Did we forget to mention we received those lovely Nate Bulmer and Jane Mai Koyama books during a freak blizzard last week? Well, we did that, too.
Friday night at Matt Thurber‘s gallery, Tomato House, was the puppet show, Ishi’s Brain, based on the story of the same name from Eamon Espey’s new book, and our big BCGF debut, Songs of the Abyss. In the front of the house was a show for Michael McMillan, the man behind the sadly overlooked Terminal Comics. He’s something like eighty years old and his work is still futuristic. Accordingly, all the Gods of Comics were in attendance. We were introduced to a few, including Chris Ware, and we actually choked. It’s not often that we’re speechless. The Norwegian comics collective, Dongery, was also having a release party for their self-titled collection of the entirety of their zine work: a decade and a half of material which took four years just to get print-ready. It weighs in at several pounds and nearly 1500 pages, standing a foot tall in two volumes, one of material in English and the other in Norwegian, all in a slipcase. It is staggeringly beautiful and I kicked myself for not being able to buy it on the spot. An eighty-dollar book is still eighty dollars, and not cheap, but it was hard not to feel like a loser.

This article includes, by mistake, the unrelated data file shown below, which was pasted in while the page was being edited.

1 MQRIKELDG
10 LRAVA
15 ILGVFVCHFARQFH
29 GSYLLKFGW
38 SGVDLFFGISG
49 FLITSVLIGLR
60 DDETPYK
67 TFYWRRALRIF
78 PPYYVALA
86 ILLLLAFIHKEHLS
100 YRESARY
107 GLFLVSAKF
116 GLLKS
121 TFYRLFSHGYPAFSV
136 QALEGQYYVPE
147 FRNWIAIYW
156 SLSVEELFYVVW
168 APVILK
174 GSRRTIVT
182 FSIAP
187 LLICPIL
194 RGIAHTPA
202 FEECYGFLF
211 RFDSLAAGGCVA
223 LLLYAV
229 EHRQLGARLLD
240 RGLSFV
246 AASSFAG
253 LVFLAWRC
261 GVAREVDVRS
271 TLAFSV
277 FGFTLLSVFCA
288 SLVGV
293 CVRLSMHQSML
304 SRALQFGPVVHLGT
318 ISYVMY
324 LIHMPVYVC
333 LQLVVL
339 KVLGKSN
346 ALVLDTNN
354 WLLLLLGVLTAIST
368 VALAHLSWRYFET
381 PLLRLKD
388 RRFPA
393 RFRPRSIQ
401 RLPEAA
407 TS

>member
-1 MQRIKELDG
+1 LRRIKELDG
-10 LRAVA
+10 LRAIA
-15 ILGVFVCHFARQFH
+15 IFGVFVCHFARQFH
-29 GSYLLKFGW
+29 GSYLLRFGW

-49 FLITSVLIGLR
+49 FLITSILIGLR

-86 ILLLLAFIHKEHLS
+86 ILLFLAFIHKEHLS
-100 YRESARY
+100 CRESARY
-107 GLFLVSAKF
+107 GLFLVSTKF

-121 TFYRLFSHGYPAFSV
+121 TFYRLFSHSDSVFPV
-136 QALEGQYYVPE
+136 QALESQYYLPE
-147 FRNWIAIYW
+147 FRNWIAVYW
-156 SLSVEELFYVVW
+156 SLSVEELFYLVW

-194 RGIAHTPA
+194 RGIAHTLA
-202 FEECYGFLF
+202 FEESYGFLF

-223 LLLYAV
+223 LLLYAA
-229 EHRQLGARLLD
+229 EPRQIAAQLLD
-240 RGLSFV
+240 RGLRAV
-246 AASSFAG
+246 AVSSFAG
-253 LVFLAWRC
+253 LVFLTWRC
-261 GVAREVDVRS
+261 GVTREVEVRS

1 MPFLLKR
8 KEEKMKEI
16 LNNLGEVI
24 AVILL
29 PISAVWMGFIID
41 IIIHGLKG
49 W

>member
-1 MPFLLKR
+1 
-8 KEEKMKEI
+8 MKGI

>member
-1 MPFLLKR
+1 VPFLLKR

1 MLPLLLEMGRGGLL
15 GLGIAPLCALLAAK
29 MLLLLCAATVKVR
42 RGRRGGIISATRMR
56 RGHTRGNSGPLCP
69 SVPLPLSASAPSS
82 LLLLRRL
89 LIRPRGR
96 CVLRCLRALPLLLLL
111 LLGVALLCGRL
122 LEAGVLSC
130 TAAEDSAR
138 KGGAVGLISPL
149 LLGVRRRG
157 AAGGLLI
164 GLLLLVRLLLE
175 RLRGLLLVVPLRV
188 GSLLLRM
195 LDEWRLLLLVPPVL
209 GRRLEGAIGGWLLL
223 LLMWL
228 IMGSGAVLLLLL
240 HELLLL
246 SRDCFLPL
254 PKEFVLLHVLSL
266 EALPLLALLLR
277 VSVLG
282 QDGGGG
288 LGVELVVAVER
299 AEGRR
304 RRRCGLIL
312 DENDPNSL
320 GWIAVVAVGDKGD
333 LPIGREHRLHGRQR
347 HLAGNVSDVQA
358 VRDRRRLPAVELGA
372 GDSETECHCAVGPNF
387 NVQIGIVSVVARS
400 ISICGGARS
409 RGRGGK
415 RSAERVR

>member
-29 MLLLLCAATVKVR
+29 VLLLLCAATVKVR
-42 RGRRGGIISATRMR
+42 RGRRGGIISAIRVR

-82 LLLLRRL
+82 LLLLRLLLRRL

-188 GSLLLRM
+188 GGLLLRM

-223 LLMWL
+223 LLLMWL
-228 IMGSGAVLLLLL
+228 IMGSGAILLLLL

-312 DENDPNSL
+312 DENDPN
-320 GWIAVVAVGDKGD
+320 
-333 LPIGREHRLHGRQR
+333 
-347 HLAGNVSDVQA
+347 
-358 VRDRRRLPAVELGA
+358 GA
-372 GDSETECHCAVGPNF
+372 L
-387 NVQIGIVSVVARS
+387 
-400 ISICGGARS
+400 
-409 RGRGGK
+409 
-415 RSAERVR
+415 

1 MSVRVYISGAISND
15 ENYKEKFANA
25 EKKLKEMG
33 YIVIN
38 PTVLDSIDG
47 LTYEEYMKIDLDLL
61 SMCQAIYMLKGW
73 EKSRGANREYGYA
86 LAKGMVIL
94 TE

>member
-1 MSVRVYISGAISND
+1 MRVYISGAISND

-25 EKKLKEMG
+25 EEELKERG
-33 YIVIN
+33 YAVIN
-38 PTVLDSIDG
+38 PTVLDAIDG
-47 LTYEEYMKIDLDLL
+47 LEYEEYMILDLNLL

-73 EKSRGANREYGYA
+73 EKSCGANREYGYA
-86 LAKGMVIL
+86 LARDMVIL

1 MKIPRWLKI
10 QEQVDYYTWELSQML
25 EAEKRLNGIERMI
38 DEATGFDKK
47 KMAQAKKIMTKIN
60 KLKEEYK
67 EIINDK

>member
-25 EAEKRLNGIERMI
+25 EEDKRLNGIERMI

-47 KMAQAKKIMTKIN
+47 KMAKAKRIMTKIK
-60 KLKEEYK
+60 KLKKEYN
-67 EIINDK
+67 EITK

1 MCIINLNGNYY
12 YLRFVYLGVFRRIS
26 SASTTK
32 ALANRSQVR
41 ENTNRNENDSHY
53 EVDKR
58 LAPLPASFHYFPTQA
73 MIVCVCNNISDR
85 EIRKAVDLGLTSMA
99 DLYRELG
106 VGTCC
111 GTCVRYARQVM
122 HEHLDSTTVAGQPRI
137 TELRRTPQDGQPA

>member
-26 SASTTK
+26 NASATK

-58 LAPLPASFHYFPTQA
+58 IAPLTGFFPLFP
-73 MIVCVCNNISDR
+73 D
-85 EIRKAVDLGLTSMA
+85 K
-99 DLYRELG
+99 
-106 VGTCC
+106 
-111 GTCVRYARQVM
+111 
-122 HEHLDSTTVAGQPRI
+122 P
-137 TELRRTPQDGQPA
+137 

Those Arcade guys party a little too hard at any age, and right before we arrived, McMillan had collapsed and been taken off in an ambulance. There was a great deal of consternation in the house, coming to a decision whether or not to go on with the puppet show. We did. It was haunting, and a little scary, but a gorgeous and true adaptation of the comic. We’ve never seen anything we’ve published performed, and we were spellbound. As soon as it’s available, we’ll post pictures and video. It was a great moment for us, and hopefully for Eamon, despite everyone being so rattled earlier in the evening. When we finally remembered to turn our phones back on, there was a note from our own Mike Dawson, telling everyone that his son, Ewan Charles Dawson, was born happy and healthy, albeit powerless, in New Jersey. So we are proud Acres uncles once again.